This episode does, however, contain the first ever utterance of the word by characters in Star Trek with Tilly’s exclamation, “You guys, this is so f——ing cool!” It’s fitting for Star Trek that its first venture into this lexical territory is with someone nerding out over cool science stuff. Tilly immediately apologizes for her outburst and Stamets reassures her, “No, Cadet. It is f——ing cool.”
I’m not afraid of words, including the one I can’t reproduce in this post. I am, after all, an avid Martin Scorsese fan. However, I’ve never been entirely comfortable with the inclusion of not-ready-for-broadcast-TV language in Star Trek. It’s always been a hallmark of the franchise’s tendency toward family accessibility to avoid such things. However, it has also largely been a function of television standards. Discovery is exploring the prospect of telling Star Trek stories in a more decidedly adult-oriented fashion, and that’s not necessarily a bad thing. It’s one of the many changes, as I mentioned in my previous post, that express the particular creative freedom of this team.
Personally, I wouldn’t have gone there. But it’s handled very well and makes for a funny, sweet moment. The question relevant here is: why do I feel the particular onus to bring up this small moment within the context of a Christian perspective? The answer, of course, is that Christian culture—particularly Evangelical Christian culture in the West—tends to take a dim view of such language and its use in media. I remember selling the TV censoring device “TV Guardian” during my days in Christian retail, and it’s no secret that Evangelicals are a huge portion of the audience for services like VidAngel.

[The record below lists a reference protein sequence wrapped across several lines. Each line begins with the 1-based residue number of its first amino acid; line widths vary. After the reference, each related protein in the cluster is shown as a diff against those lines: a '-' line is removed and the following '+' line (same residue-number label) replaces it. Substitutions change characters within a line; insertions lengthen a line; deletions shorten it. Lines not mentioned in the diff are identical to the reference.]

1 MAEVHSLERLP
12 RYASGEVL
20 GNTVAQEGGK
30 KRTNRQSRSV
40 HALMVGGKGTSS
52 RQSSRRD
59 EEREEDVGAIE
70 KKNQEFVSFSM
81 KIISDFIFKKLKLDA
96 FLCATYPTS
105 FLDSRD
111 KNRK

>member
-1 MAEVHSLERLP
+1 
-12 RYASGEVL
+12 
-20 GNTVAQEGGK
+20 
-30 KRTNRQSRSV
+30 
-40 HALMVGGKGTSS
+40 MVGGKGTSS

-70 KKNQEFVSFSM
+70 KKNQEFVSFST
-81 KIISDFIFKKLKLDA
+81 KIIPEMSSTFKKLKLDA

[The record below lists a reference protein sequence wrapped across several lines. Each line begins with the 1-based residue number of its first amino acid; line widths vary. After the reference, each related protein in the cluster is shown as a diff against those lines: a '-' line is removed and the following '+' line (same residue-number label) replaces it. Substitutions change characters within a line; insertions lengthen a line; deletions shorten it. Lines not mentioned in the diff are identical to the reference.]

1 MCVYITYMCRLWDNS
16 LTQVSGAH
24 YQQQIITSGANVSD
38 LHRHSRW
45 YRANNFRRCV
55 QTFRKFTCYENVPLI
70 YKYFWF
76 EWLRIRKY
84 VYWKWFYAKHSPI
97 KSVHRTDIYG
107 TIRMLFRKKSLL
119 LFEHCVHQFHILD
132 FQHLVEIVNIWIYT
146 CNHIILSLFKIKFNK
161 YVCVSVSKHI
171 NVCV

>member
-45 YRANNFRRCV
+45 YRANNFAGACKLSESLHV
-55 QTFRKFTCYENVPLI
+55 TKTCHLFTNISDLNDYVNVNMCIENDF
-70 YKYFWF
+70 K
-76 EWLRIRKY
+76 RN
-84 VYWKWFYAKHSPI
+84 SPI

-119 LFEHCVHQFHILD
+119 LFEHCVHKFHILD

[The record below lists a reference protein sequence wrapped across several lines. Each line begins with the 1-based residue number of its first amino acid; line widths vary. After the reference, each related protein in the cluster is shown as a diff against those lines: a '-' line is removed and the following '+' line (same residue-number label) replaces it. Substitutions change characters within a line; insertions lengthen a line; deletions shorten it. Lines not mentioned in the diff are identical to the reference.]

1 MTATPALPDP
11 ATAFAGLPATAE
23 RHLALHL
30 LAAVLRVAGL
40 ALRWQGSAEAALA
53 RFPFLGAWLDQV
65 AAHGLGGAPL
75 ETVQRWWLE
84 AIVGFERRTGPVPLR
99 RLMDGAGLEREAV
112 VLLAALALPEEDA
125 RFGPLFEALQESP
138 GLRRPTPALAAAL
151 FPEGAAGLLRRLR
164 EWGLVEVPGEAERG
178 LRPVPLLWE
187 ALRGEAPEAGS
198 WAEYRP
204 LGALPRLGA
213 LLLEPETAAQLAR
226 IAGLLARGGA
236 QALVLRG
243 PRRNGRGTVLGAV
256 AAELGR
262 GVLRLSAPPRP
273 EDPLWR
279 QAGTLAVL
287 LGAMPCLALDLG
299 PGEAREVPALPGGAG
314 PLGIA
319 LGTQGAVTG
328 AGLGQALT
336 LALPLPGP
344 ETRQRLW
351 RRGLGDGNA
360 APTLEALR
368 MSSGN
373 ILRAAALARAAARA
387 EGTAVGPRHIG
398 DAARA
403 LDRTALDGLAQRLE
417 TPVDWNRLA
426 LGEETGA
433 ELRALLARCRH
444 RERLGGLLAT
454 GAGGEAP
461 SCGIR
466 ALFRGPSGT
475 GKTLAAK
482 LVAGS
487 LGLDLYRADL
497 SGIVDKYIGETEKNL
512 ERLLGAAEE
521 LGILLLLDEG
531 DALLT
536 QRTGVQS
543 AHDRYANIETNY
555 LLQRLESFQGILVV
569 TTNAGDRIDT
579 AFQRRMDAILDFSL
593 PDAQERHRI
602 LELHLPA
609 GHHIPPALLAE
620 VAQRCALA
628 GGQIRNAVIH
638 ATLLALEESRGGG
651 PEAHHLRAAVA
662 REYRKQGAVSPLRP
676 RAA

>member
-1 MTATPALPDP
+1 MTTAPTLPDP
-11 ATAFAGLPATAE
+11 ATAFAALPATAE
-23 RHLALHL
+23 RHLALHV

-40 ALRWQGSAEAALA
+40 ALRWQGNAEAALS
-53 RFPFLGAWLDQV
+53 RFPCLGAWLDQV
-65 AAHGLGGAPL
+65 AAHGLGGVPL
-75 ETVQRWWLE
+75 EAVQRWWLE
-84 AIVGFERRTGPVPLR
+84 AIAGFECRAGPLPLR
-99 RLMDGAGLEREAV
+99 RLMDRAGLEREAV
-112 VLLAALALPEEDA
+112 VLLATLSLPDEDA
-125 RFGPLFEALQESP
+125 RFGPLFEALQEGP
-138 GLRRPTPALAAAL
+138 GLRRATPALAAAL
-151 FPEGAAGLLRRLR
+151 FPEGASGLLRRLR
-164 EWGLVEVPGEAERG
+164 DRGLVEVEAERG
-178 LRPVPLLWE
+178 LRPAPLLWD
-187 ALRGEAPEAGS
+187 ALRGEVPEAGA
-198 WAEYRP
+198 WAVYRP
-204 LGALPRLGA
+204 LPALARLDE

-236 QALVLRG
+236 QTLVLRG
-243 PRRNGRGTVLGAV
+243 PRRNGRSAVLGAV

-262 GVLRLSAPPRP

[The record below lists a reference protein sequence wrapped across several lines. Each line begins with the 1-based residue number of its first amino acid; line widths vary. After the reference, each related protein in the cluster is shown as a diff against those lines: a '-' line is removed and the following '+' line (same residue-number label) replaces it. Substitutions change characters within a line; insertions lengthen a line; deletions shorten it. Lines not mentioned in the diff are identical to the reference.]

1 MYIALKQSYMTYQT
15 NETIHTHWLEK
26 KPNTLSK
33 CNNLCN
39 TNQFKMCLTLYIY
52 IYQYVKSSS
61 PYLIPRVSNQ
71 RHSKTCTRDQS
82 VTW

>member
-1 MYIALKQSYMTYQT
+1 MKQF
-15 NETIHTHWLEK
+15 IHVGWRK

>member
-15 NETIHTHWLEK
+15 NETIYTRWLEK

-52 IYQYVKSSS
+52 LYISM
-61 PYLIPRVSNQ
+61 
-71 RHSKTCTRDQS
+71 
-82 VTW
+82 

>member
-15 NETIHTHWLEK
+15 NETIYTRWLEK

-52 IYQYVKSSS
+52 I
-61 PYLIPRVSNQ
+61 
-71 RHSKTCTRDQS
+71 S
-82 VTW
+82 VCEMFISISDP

As a parent, I certainly want to impart to my child the use of kind language over unkind language, but I do believe it’s important to ask whether an aversion to certain words represents a focus on ethics or on moralism. The Bible itself uses words that were classified in its original languages in ways that would have kept them off ancient broadcast media, had they existed, demonstrating (depending upon your view of Scripture) that there may indeed be a time and place for, to quote Spock in Star Trek IV, “colorful metaphors.”
In any case, remembering that cultural stigmas change and language shifts, it seems important to focus less on words and more on message. Whatever alterations in content happen in Discovery, the more essential question is whether the soul of Star Trek remains. For myself, I find it wholly intact.